Toxo-Vomit “Crisis of Life” flexi (Dream-Record 001)

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Describing Toxo-Vomit’s “Crisis of Life” flexi requires a superlative or two. The band name is the best. This flexi is the most obscure record on this list. It is also the most amateurish. (If auctioned on eBay, it could become the most expensive.) Whereas Confuse or Gai were professional antiprofessionals, studied in the imitation of the UK masters of chaos punk to the point that one gets the feeling their broken English was no more broken than that of the average Evo-huffing nutter from the East End, Toxo-Vomit, on the other hand, had a hard time putting together a record. The tracks are listed incorrectly on the sleeve. The center print of the label says “Toxo-Vomip.” And the front of the sleeve actually says, somewhat illegibly, “Crisis of Lfe.” Oh well. One gets the point. I don’t even really need to mention the drawing (or include this scan) for you to get an idea of what it looks like. The record appears to have been the first release on a label run by the Dream recording studio: maybe the blame doesn’t fall fully on the band. But why would a recording studio want to advertise its services with the work of these rank amateurs? Luckily for us, amateurism is the gold standard of shit-fi.

In the latter part of 1986, Toxo-Vomit were a little late for the trend. But their sound differs from Kyushu’s “typical” noise-core noise. Like Rustic Top Dogs and Armed Government’s Error, Toxo-Vomit came from Niigata, on the northwest coast of Honshu, Japan’s largest island. Niigata is the largest city on the Sea of Japan, but it might as well be an Alpine hamlet if Toxo-Vomit are its cultural emissaries. Though this record incorporates the fuzz/noise guitar attack we expect from Japanese noise-core, one can tell from its sound that the early 80s had ended. Although Gai and others had sped Japanese noise-core up on their own, it was European (well, and Brazilian, if I’m to be totally accurate) bands, taking cues from US degenerates like Gang Green, that really put the pedal to the metal, to far beyond the point of musical dissolution, totally, as they said, unhindered by talent. Toxo-Vomit recall bands like Scraps or Kuolema more than Chaos UK, even though it’s far more likely they dreamt of crash landing in Bristol than, say, Lille or Turku. It’s not so much that the Tox-Voms don’t sound Bristolian, it’s that by 1986, hardcore’s sonic limits had been stretched so far by so many that it was impossible for a band aiming for extreme noise not to capture some of what was in the proverbial ether. Unlike for Confuse in 1983, for Toxo-Vomit in 1986 there was no longer a single (perceived) geographic well-spring of extreme music. Maybe Toxo-Vomit never listened to any noise merchants other than Chaos UK and Disorder, but by 1986, those bands had already begun themselves to take influences from bands that had been influenced by them and had adopted their approach of pushing the limits of what was musically possible. I am discussing hardcore here, so rest assured the bad-arsed Toxo-Vomit don’t sound like some avant-garde outfit. Their sound is bare-bones and rough, but it’s also chaotic in a way that evokes the minute faction of contemporaneous noise-core from France, for example, as can be heard on “Imitation.” Their sound is a further permutation of Japanese noise-core, one step removed from the originators but also still one short of the next era, which would be dominated by sound-alike revivalists.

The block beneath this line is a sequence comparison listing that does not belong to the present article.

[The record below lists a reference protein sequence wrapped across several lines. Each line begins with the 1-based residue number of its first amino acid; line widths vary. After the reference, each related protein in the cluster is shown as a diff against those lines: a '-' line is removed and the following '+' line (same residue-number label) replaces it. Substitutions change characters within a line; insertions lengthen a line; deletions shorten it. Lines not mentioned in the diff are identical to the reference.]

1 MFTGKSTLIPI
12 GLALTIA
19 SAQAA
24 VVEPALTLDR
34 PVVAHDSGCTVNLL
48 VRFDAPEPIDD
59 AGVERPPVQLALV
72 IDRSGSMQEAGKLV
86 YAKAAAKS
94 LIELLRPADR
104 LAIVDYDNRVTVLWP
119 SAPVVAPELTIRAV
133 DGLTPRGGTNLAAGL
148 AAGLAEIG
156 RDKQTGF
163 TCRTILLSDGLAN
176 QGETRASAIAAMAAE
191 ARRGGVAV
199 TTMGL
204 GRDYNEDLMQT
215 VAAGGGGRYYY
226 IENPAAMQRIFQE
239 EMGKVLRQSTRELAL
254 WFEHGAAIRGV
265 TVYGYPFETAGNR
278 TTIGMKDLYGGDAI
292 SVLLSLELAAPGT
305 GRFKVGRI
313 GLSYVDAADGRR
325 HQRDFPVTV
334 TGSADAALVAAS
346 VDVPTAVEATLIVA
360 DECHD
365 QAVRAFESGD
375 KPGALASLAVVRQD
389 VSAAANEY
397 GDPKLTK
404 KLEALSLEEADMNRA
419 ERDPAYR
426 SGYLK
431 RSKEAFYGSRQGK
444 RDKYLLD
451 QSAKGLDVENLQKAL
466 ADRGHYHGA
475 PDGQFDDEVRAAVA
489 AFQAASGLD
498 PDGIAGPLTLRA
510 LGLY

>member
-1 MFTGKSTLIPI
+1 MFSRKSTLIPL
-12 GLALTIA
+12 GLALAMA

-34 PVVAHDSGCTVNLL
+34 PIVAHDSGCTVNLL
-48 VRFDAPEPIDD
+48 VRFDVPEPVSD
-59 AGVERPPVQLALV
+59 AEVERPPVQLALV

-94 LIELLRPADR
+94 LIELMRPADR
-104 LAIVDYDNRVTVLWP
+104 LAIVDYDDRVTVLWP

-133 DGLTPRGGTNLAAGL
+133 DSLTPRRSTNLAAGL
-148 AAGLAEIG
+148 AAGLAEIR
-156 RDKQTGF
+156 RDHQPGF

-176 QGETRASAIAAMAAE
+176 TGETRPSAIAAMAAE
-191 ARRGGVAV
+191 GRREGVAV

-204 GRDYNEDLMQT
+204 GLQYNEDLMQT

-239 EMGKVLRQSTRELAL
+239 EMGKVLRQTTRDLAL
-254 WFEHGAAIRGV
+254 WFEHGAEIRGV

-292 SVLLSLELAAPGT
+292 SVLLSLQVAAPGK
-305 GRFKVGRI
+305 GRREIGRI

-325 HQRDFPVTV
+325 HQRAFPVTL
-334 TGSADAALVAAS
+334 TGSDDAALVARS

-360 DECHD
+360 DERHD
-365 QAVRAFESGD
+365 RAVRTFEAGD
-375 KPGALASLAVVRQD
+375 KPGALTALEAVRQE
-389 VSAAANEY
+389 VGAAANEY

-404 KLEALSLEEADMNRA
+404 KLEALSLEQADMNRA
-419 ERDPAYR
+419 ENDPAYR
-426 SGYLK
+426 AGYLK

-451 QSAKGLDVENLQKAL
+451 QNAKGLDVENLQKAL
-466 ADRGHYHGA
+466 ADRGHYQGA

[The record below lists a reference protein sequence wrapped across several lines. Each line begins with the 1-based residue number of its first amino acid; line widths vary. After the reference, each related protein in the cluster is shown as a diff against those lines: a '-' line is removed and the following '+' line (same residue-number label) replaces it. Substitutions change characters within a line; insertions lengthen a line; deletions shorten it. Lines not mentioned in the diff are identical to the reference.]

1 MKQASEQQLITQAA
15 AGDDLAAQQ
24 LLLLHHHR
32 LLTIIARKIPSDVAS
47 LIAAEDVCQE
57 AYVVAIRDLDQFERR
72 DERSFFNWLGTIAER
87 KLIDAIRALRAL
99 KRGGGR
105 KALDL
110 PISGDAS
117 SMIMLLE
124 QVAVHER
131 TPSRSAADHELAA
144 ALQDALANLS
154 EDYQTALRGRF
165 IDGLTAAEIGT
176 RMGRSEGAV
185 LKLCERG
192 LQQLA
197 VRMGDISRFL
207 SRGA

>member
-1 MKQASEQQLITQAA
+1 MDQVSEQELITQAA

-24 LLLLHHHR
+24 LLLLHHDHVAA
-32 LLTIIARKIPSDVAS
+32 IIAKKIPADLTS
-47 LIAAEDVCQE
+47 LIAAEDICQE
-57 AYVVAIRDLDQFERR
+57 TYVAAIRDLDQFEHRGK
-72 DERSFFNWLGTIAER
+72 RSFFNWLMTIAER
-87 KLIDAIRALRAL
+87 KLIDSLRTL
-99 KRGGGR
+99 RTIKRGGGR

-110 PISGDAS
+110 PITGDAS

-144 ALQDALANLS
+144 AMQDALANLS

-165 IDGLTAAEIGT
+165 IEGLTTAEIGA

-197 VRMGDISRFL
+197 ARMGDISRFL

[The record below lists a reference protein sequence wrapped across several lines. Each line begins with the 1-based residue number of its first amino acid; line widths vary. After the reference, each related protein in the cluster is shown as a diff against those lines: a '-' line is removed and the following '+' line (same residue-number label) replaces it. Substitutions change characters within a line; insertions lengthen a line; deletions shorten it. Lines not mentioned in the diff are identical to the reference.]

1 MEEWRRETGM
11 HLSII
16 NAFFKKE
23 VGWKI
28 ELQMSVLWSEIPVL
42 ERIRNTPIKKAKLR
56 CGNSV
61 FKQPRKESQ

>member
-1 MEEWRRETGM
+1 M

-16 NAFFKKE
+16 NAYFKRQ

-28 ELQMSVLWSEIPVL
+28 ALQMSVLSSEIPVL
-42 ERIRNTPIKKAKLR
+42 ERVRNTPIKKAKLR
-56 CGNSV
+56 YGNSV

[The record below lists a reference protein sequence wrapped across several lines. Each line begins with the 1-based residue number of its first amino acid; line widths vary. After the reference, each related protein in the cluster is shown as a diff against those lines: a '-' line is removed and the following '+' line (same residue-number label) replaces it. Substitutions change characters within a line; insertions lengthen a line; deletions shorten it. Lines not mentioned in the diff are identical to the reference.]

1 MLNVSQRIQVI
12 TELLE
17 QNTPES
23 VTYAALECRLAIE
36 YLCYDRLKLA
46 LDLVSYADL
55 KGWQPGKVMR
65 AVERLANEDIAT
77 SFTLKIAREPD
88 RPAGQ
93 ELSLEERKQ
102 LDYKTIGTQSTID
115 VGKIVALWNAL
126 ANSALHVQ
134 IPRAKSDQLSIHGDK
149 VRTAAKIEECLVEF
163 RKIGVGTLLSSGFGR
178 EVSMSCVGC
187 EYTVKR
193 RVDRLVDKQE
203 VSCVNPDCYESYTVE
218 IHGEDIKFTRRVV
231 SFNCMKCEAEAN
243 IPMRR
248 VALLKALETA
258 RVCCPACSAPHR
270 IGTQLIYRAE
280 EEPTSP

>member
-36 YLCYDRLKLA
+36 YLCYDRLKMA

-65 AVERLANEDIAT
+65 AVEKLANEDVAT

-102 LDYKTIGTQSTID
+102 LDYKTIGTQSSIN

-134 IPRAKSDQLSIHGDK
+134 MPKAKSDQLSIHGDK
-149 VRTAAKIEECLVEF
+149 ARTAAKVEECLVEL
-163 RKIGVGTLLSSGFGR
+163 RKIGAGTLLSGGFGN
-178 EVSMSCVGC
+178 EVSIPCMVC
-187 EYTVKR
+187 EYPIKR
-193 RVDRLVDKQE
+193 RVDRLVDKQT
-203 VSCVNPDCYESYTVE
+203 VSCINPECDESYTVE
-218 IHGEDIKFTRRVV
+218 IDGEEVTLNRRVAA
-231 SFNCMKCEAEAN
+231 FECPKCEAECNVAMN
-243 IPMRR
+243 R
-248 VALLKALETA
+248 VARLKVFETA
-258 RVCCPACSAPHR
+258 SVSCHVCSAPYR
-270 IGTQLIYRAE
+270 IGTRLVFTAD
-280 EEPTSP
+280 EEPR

The bad news: my copy of this flexi skips. Badly. It’s definitely a pressing defect, not a warp or a bend. Maybe this too can be ascribed to their status as neophytes in the record-releasing game. (Then again, thousands of assjacks throughout history have self-released records that sound and look professional—and don’t skip—so who knows…) If I fiddle with my tone-arm enough, I can almost get the record to play properly, but I’ll have to save fiddling for another day. Thus, only one digitized track is available with this article. Shame too because you really must hear the drawn-out dirge “Ridiculous Life.” And how.